Professional societies and physicians can make a difference
At any one moment in the United States, there are 60,000 open medical liability lawsuits, many with multiple defendants. Few would argue that patients who are negligently injured deserve redress or that physicians who are falsely accused of negligence deserve a vigorous defense. The AAOS position captures this sentiment in its introduction to the Standards of Professionalism (SOPs) on Orthopaedic Expert Witness Testimony, which states: “It is in the public interest for orthopaedic testimony to be readily available, knowledgeable, and objective.” Fairness dictates that plaintiffs and defendants should have access to ethical expert testimony.
Orthopaedic surgeons who are burdened with what they perceive as frivolous lawsuits may believe that they are victims of unethical expert witnesses who testify with little knowledge or expertise regarding the standard of care. Proponents of medical liability reform are looking for methods to ensure truthful testimony and for ways to enforce sanctions if experts violate ethical norms.
The role of an expert witness
An expert witness provides a knowledgeable outsider’s opinion of what happened in a particular case. In a typical malpractice claim, the patient/plaintiff must establish that 1) the physician/defendant owed a duty of care to the patient; 2) the physician did not provide the appropriate standard of care; 3) the patient suffered an injury; and 4) the injury was caused by the physician’s deviation from the standard of care. Failure to establish any one of those four elements usually results in a verdict for the physician.
Expert witnesses for either the defendant or the plaintiff should not be advocates for the side they represent but should provide nonpartisan, scientifically correct, and clinically accurate testimony. Ethical testimony should be truthful, fair and impartial, based on the complete medical record, and evaluated in the context, time, and place of rendered care.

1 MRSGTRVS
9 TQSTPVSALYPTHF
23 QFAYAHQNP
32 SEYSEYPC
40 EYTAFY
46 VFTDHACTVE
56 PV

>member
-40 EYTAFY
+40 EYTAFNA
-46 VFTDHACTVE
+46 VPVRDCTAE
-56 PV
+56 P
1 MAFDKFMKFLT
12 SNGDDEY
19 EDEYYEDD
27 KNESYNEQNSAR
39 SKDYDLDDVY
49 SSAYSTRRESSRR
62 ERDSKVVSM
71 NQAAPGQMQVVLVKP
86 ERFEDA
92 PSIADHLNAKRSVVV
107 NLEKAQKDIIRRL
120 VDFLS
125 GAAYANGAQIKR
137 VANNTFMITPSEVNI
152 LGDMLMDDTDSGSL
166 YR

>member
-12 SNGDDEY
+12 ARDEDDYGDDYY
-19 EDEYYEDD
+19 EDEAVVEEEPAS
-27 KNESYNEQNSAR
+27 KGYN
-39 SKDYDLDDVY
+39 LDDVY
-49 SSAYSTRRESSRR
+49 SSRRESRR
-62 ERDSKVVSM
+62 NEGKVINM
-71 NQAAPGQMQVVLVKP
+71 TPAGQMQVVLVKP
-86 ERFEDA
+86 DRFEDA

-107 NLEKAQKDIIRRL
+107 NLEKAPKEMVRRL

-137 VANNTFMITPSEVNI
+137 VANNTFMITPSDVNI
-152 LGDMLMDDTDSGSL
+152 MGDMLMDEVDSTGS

In any litigation, strong forces can push the expert witness into a more partisan role. Ethical standards dictate that physician experts not cross that line.
Medical society sanctions
A few specialty societies such as the AAOS have taken the lead in disciplining members who deliver testimony that falls below published minimum standards. The AAOS Professional Compliance Program Grievance Procedures allow a fellow or member to initiate a grievance against another fellow or member who allegedly violated the SOPs on Orthopaedic Expert Witness Testimony that were adopted by the fellowship, based on actions that occurred on or after April 18, 2005.
The grievance is reviewed by the Committee on Professionalism (COP), which is charged with reviewing the alleged violation and determining whether a hearing should be held. At the hearing, a panel from the COP listens to testimony from both the grievant and the respondent, and then submits a written recommendation on actions to be taken by the Board of Directors. Possible actions can be public censure, temporary suspension, or even expulsion from membership in the AAOS.